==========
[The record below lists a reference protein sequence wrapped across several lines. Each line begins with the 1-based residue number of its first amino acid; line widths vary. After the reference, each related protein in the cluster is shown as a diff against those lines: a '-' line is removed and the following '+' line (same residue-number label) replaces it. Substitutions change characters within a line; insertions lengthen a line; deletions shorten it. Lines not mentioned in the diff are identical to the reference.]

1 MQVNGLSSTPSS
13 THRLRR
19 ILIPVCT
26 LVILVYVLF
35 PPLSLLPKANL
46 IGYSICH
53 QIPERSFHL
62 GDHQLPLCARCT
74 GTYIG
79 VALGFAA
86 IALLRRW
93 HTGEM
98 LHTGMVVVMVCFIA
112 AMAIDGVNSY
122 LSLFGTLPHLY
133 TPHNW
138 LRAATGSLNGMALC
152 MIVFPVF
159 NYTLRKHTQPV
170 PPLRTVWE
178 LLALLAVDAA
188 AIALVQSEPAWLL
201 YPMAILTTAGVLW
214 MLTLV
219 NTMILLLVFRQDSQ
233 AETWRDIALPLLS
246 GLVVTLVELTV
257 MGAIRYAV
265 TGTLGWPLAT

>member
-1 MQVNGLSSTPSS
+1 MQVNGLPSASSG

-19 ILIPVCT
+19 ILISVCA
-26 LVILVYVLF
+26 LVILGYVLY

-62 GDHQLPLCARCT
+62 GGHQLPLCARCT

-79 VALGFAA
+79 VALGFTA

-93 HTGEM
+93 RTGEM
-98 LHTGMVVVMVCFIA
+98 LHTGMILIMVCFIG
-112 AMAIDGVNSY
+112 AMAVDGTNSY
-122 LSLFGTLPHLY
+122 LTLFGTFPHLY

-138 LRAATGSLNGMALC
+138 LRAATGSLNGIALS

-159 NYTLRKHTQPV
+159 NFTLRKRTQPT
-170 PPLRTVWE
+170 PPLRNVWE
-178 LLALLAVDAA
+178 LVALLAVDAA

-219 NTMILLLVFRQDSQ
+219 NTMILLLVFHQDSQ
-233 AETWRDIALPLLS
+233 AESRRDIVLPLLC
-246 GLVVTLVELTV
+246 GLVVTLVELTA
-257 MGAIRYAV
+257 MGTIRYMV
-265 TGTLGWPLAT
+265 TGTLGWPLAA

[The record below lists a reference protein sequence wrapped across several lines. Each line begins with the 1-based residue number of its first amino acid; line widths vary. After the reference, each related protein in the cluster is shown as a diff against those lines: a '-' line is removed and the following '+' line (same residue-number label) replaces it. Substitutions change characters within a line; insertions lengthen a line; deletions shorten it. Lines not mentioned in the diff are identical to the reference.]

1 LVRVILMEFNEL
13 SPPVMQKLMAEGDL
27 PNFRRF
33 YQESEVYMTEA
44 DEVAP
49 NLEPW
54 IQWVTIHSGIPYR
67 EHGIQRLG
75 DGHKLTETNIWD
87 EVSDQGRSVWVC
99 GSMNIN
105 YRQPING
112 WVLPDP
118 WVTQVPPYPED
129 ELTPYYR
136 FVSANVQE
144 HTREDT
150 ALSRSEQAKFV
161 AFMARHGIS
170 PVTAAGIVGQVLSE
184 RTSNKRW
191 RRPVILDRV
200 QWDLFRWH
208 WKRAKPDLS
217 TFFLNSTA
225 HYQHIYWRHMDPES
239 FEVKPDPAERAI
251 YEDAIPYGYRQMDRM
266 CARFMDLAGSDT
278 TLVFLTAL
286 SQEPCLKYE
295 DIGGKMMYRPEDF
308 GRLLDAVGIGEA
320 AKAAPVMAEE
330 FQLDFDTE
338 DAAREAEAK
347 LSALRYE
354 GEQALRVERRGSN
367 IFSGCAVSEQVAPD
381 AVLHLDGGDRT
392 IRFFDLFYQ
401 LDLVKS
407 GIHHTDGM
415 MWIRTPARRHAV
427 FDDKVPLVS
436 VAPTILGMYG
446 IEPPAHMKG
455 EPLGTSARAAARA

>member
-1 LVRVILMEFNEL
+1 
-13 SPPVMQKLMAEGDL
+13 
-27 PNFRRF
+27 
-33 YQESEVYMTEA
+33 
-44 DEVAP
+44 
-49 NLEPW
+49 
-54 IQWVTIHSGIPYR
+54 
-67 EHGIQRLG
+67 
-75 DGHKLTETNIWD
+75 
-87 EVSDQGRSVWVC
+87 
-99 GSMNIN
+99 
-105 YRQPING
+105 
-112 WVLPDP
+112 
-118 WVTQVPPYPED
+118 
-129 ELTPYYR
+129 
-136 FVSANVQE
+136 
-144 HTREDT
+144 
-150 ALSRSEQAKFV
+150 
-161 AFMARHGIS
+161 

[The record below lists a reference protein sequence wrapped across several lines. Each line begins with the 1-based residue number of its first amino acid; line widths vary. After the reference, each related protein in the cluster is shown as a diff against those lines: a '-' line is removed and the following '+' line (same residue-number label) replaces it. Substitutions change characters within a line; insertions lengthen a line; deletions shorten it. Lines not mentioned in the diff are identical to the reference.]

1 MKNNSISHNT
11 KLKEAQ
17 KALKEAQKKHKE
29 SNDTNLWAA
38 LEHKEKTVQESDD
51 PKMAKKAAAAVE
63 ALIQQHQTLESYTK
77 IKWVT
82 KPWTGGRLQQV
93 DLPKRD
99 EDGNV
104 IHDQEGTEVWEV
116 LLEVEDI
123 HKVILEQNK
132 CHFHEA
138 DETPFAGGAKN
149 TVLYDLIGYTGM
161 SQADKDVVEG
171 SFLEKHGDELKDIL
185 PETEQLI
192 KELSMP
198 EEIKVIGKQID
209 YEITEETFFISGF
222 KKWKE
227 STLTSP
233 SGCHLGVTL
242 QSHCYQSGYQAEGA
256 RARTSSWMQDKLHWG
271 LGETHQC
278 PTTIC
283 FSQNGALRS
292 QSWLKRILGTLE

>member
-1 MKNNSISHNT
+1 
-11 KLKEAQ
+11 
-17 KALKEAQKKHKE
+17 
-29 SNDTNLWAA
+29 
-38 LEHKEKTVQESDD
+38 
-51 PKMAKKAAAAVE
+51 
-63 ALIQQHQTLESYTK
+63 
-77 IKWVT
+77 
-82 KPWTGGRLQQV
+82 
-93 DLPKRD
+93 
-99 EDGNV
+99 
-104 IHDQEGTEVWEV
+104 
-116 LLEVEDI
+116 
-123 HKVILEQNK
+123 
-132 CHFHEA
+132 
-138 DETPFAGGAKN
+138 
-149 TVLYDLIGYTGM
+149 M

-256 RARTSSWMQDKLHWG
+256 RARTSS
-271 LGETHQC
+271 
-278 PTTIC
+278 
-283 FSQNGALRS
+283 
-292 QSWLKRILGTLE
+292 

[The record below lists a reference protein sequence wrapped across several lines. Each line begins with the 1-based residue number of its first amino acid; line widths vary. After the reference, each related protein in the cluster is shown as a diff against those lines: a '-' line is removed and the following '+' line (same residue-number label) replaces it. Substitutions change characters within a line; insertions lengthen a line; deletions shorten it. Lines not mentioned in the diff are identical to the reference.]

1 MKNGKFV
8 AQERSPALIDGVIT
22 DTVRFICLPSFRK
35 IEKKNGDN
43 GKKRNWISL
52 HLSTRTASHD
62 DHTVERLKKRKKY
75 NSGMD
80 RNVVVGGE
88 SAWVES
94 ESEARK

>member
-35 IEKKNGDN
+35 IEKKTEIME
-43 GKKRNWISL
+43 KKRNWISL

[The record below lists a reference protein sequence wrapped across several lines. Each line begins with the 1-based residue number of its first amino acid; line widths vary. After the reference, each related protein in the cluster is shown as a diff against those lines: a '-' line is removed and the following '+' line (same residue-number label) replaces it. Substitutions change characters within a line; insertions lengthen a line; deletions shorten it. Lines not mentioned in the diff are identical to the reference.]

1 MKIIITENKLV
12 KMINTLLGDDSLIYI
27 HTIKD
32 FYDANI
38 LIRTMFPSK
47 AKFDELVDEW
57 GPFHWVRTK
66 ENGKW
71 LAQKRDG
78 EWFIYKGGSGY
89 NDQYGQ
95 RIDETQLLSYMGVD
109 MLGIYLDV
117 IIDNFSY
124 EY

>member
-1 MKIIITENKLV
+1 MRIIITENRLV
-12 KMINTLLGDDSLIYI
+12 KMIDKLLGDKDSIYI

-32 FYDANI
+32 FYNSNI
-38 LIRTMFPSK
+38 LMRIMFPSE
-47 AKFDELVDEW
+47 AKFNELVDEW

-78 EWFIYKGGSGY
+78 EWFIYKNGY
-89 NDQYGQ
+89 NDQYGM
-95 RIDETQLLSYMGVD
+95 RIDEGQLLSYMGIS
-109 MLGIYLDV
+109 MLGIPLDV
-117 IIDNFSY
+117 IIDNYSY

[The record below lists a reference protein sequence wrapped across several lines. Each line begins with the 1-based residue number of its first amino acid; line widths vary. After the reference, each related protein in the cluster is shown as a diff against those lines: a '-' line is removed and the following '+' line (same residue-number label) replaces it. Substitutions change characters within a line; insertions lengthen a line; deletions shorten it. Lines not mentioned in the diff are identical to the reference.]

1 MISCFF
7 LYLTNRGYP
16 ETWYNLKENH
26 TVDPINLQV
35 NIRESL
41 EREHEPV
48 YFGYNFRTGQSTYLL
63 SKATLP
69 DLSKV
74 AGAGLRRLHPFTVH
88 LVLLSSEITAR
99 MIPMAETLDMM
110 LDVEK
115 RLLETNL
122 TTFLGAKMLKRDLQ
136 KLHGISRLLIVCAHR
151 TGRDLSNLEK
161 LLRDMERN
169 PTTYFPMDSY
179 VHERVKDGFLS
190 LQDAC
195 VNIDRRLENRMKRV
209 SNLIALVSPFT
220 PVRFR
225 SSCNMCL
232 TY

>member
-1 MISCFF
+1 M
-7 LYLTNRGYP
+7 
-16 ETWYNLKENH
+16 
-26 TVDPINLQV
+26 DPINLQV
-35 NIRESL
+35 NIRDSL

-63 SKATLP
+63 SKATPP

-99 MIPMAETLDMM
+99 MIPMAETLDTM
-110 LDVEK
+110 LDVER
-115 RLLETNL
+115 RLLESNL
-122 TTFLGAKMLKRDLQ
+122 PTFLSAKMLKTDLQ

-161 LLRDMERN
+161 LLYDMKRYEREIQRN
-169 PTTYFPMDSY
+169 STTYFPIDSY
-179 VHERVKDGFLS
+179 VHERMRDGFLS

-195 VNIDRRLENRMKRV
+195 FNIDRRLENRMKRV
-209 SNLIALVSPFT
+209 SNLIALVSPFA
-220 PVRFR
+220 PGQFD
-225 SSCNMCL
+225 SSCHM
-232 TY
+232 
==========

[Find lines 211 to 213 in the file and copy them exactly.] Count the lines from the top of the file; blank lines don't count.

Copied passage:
+99 
-104 IHDQEGTEVWEV
+104 